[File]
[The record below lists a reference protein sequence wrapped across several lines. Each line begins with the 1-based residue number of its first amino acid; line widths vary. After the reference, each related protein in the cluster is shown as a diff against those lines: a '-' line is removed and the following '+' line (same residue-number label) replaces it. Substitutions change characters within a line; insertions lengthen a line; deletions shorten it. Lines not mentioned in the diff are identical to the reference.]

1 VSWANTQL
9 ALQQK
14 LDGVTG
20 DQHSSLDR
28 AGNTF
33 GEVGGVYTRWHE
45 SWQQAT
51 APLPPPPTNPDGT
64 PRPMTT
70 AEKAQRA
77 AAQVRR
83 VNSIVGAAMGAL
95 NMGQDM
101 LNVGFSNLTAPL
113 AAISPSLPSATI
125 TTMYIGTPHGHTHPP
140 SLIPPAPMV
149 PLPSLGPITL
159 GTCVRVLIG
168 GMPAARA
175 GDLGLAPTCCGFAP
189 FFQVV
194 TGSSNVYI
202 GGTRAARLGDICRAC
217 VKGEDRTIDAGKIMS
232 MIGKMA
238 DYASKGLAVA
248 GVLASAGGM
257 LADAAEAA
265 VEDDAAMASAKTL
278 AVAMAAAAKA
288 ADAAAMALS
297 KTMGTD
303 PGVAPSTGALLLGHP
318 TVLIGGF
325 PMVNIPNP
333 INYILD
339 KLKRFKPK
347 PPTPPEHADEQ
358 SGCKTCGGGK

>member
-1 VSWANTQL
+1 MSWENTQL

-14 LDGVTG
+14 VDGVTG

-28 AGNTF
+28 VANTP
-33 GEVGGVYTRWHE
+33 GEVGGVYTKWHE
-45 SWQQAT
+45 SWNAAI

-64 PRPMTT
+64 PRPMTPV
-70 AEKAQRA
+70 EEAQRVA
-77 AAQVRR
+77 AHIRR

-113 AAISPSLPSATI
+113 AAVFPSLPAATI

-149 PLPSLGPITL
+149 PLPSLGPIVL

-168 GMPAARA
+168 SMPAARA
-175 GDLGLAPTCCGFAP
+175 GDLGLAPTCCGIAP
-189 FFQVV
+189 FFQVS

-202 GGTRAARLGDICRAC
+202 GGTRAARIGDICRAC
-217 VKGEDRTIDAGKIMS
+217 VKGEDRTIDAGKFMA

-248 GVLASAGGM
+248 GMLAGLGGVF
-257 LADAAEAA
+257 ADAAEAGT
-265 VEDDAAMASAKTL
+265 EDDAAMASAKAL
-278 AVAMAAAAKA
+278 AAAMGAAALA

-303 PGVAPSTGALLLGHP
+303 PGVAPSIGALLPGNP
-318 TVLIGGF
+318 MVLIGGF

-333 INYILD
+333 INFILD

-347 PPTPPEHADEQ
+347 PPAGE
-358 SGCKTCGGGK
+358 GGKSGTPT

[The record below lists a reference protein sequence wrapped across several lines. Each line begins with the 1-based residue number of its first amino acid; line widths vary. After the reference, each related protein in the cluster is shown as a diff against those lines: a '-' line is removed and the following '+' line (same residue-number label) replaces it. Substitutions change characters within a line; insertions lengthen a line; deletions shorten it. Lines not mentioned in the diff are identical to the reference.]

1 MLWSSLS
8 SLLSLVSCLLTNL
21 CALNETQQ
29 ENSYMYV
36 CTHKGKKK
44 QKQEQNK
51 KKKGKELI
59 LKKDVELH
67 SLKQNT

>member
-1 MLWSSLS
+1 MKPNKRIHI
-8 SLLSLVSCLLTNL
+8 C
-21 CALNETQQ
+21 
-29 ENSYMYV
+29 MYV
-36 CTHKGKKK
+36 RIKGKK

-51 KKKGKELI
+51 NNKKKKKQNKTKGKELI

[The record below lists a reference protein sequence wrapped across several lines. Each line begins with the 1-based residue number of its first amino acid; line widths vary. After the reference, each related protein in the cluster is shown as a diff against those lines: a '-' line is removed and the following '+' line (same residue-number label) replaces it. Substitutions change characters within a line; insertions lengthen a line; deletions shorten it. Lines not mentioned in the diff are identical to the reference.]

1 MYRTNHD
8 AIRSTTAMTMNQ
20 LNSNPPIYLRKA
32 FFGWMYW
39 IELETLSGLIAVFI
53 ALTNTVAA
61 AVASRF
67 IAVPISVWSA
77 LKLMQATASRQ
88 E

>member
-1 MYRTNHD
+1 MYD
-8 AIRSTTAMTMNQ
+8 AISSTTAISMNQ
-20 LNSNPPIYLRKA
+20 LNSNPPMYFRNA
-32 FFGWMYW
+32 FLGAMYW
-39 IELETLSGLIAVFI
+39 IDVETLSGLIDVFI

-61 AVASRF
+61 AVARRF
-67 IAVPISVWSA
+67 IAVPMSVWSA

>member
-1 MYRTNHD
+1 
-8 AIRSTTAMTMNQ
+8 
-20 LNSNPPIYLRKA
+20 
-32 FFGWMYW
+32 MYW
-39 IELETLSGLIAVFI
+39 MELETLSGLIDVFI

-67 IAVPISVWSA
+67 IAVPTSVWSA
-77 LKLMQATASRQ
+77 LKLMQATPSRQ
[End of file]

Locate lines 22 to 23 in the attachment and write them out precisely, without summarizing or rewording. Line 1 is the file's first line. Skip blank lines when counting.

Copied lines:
175 GDLGLAPTCCGFAP
189 FFQVV